What Would You Do If You Were Me?

15 Dec

I’m sure you have been asked that question before. Perhaps even more than once. Little do you know how blessed you are.

Most people know that people with autism spectrum disorders have widely ranging, but typically impaired, abilities at stepping into the shoes of others. Those who know individuals with ASDs know that even the recognition that others wear shoes is a monumental, meaningful joy to be celebrated. You and I both know that those shoes might look different, feel different, smell different, etc. You and I both know that those shoes cause different feelings, attitudes, thoughts, and perspectives. Individuals with autism have to learn these differences, feelings, attitudes, thoughts, and perspectives that we learn and learn from so easily.

Noted autism researcher Simon Baron Cohen has labeled this specific deficit “mind-blindness”, which can be described an inability to develop an awareness of what is in the mind of another human. This theory asserts that children with ASD are delayed in developing ToM, which normally allows developing children to attribute mental states – beliefs, intents, desires, pretending, knowledge, etc. – to oneself and others and to understand that others have beliefs, desire, and intentions that are different from one’s own. As a result, autistic children often cannot conceptualize, understand, or predict emotional states in other people. It is not necessarily caused by an inability to imagine an answer, but is often due to not being able to gather enough information to work out which of the many possible answers is correct. Mind-blindness is the opposite of empathy.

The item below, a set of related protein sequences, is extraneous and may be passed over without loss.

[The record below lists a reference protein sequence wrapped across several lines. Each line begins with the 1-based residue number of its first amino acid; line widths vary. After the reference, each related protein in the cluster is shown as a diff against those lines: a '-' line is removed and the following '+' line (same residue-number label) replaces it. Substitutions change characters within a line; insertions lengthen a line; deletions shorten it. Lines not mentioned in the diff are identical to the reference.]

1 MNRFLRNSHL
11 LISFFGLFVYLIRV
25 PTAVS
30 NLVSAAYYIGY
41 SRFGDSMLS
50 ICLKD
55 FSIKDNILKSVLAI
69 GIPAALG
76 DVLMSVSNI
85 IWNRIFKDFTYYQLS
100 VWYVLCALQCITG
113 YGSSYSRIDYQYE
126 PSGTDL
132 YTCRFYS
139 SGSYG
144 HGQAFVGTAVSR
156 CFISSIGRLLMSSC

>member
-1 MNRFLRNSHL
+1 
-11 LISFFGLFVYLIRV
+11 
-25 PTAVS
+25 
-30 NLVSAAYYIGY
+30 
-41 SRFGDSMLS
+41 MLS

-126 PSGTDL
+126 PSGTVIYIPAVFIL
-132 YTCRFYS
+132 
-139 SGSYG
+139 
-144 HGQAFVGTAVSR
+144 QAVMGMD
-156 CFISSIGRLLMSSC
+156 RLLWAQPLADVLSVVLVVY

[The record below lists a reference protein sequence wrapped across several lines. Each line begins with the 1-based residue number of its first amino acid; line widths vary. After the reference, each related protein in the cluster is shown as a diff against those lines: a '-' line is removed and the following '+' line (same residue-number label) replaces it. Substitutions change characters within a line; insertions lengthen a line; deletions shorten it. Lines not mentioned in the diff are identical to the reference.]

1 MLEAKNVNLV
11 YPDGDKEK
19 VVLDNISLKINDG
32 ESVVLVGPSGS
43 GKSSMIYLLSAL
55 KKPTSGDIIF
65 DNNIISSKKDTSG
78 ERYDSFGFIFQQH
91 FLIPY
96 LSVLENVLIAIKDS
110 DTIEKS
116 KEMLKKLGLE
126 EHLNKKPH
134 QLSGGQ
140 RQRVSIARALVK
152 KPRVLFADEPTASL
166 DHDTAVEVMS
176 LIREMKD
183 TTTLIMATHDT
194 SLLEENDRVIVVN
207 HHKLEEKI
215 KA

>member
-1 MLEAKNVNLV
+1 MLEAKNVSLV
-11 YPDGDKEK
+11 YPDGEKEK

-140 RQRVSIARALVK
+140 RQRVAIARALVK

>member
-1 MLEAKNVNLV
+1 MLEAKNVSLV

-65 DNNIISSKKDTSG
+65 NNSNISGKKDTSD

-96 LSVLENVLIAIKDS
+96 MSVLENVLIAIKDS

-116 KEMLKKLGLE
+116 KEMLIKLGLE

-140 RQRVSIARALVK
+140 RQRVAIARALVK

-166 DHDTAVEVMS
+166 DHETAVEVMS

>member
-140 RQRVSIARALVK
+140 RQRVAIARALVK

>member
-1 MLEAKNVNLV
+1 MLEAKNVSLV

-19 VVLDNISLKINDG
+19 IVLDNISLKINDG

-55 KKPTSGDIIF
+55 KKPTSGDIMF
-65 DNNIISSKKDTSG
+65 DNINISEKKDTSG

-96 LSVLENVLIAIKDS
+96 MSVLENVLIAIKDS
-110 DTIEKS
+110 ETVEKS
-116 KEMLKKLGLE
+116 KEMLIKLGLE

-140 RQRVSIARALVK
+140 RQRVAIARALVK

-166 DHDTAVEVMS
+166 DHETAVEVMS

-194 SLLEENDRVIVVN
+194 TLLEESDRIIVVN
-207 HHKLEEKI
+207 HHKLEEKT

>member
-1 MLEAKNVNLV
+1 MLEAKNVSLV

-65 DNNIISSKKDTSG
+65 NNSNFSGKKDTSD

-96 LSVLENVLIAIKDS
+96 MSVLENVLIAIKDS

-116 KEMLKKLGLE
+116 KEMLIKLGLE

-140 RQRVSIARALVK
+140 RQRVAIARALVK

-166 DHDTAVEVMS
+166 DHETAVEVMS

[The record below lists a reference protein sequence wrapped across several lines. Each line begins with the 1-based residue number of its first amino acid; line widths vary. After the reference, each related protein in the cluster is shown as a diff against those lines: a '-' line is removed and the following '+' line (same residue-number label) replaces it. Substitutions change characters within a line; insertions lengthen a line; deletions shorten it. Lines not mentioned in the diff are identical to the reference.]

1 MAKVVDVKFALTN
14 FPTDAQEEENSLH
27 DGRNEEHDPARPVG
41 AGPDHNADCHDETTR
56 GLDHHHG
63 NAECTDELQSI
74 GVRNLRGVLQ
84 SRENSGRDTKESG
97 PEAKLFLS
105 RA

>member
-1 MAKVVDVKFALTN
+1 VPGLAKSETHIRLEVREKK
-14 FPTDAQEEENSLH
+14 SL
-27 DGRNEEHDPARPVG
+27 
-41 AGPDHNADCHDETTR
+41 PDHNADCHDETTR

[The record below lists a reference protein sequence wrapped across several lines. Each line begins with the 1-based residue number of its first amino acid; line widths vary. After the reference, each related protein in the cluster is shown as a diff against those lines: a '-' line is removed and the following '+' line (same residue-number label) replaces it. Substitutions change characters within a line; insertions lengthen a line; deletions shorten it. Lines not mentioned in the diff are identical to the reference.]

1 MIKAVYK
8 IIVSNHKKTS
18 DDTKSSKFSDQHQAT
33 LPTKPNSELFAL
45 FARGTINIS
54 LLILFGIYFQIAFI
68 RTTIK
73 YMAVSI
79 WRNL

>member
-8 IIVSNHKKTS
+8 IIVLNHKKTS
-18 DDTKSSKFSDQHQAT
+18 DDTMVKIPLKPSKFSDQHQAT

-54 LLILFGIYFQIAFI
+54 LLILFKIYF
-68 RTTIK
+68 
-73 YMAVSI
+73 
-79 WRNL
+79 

So, perhaps now you can understand my amazement and absolute glee when a long-term, young adult client with autism asked me, “What would you have done if you were me?” He had become violently upset at a YMCA party over the weekend. A power outage stopped the music, which stopped the party contests and, ultimately, removed the prizes. A promise was made to restart the music. That promise did not come into fruition as designed. Just another change that produced another, more destructive power outage – an emotional one for my client.

The power flickered on Sunday when he emailed the details of the incident and restarted tonight when we discussed the alternatives – my alternatives. Then, we tailored my alternatives to Ben and his autism.

So, when anyone asks you that question, spectrum diagnosis or not, don’t take that question for granted.


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Posted by on December 15, 2010 in ASD in the Grand Scheme


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